By Ron Driscoll, USGA
Matias Romoli was asked about his first visit to Augusta National Golf Club, where he worked as a volunteer member of the greenkeeping staff during the 2015 Masters Tournament.
“It reminded me of when I was 13 or 14 years old and flew up to Disney World,” said Romoli, 33, of Buenos Aires, Argentina. “That excitement, I had the exact same feeling. It’s different from what you see on TV – it’s actually better than seeing it on TV.”
Romoli’s opportunity to work at the Masters came about because three months earlier, he had been the host golf course superintendent for the inaugural Latin America Amateur Championship (LAAC), at Pilar Golf in Buenos Aires. Later came the chance to work on the Olympic golf course in Rio de Janeiro during the 2016 Summer Games, followed this week by a stewardship role for the fourth LAAC, at Prince of Wales Country Club, in Santiago.
Said Romoli, “When Darin [Bevard, the USGA’s director of championship agronomy] wrote me to ask whether I could be here this week, my wife immediately said, ‘You need to be there.’”
Little did Romoli know how quickly his career would be elevated when he got a call from Pilar Golf member Mark Lawrie in the fall of 2014, asking if he would be able to accommodate a group of golfers from Augusta National Golf Club.
“It turned out to be a bit of a ‘white lie,’” Romoli said with a laugh. “While I was driving them around on a tour of the course, I heard Mark and Ron Cross from Augusta National talking about cameras and TV towers and cables. I didn’t know what was happening, but it sounded huge.”
Lawrie, The R&A’s director for Latin America and the Caribbean as well as one of the three directors of the Latin America Amateur, soon informed Romoli that Pilar Golf would be hosting the inaugural LAAC.
But time was short.
“I visited Pilar Golf for the first time only three months prior to the championship,” said Bevard, 48, who works out of a regional USGA Green Section office in Kennett Square, Pa. “For every LAAC since that first one, we’ve had a full year to prepare. But for that one, there was no fine-tuning things, it was ‘feet to the fire’ right away.”
Bevard and Romoli were thrown together by circumstance, and though Romoli downplays his command of the English language, the two of them were able to find common ground and a common purpose.
“As a superintendent in the U.S., you’re very familiar with the products and equipment that are available, the grasses you are working with,” said Bevard. “It’s very different in Argentina; for instance, I found out that if it’s raining, Matias’s crew stops working. It’s part of their labor law.”
Having started his job at Pilar Golf just two years earlier, Romoli initially found the LAAC task daunting.
“This was my first big tournament ever, and the first few days I began to realize just how big it was,” said Romoli, a graduate of the University of Buenos Aires agronomy program, who had interned with the Argentine Golf Association. “But Darin was perfect for me because he’s patient, he has the knowledge and he keeps things calm. Yes, the pressure is heavy, but you need to stay focused.”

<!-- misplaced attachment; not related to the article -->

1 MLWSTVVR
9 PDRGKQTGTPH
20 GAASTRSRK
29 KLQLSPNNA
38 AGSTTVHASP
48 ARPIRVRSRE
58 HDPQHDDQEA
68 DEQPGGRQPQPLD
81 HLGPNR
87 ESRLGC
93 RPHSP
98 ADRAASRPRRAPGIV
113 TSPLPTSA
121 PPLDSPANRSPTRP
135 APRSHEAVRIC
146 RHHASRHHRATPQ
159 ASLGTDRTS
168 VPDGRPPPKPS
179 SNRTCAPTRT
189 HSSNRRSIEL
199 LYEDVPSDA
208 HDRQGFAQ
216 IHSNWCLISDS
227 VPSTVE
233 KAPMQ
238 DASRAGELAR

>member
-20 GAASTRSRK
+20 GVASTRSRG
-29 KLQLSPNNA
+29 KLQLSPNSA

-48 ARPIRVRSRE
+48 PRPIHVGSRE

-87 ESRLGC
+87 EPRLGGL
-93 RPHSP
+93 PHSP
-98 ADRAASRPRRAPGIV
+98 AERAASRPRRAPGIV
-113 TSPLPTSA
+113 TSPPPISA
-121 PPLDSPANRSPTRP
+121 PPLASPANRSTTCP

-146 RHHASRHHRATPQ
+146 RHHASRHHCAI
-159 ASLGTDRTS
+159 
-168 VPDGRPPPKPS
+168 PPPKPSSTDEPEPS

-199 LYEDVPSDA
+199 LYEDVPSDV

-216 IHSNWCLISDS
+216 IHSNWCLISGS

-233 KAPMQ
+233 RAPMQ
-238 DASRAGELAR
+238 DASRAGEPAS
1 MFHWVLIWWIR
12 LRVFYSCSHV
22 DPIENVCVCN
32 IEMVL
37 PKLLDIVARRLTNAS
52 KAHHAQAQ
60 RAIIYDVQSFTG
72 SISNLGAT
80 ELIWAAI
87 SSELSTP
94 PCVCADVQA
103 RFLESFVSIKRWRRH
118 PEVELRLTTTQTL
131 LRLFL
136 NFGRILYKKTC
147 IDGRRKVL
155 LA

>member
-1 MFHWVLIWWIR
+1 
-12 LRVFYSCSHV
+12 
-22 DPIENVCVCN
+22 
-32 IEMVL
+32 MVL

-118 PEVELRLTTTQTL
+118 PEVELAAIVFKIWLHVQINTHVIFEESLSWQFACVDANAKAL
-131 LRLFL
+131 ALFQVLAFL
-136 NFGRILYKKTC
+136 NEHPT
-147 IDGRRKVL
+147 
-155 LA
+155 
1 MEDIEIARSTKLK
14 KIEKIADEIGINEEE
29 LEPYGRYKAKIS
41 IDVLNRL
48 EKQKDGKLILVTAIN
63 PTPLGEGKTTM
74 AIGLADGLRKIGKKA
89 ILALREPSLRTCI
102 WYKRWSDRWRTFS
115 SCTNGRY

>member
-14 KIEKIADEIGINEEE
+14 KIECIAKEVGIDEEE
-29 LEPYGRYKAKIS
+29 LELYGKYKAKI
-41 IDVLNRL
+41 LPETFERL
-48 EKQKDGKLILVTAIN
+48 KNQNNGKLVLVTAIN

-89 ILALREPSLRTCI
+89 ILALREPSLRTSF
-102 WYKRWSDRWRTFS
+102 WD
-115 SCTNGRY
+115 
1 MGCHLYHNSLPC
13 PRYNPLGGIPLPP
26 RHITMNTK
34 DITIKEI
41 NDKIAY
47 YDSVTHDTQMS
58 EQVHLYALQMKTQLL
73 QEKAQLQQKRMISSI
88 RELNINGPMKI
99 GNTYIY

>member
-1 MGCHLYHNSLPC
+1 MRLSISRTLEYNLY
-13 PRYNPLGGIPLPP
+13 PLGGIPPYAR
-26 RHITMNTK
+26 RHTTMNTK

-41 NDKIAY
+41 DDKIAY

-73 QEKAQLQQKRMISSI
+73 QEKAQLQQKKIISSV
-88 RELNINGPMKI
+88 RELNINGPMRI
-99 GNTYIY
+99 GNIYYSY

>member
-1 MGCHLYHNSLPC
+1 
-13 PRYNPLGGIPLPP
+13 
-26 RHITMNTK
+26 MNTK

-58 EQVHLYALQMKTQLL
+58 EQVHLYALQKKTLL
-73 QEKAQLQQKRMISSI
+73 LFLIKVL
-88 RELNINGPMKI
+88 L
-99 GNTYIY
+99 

Romoli kept his focus even when nature threw a curveball, a soaking rainstorm that halted play midway through the final round at Pilar Golf.
“Later, when I visited the superintendents’ building at Augusta, I saw maybe 50 or 60 squeegees [to remove water from playing areas],” said Romoli. “In Argentina, we have maybe four of those squeegees – in the entire country.”
“We removed the standing water after the rain with anything we had – dustpans, buckets, towels, the backs of rakes,” said Bevard. “Somehow, we were able to resume play. The biggest thing was that Matias was going to figure out what it took to get it done. In terms of all the variables we encountered, I’ve never been a part of anything like that 2015 LAAC, which made it even more enjoyable when it was a huge success. And it’s only grown each year.”
Romoli has brought many of the championship practices he learned to his club and region, including using a moisture meter in preparing the course for the annual Argentine Open.
“We don’t have the same level of technology yet, but the gap is getting smaller,” said Romoli. His experience surely helped when he was asked to spearhead the effort to recruit superintendents to prepare the Rio golf course, which was struggling to secure experienced workers.
“They asked me to help bring superintendents in from other parts of the continent,” said Romoli. “I probably spent 10 or 12 hours on the phone, and I was able to recruit 12 guys from Argentina. A superintendent from Chile was able to get another eight or nine from there.”
Having led the Argentine Golf Association for 14 years before taking his R&A role in 2014, Lawrie has seen Romoli rise through the ranks.
“The LAAC has opened doors for him to experience probably the best events in the world,” said Lawrie. “For Matias to work closely with top people like Darin is a win-win; he’s been all over and relished every opportunity.”
This week’s opportunity was another case of Bevard and Romoli complementing each other.
“Jose Manuel Medina, the superintendent at Prince of Wales, doesn’t speak much English and I speak even less Spanish,” said Bevard. “After just two days, it already paid off handsomely for me to have Matias here. Even when you’re speaking the same language, the lay person doesn’t understand some of our technical terms and jargon. But I think more importantly, Matias knows the pressures that Jose Manuel is facing, so when I ask him to communicate something he can do it in the proper way. We’re a team, working together to put on the best championship possible.”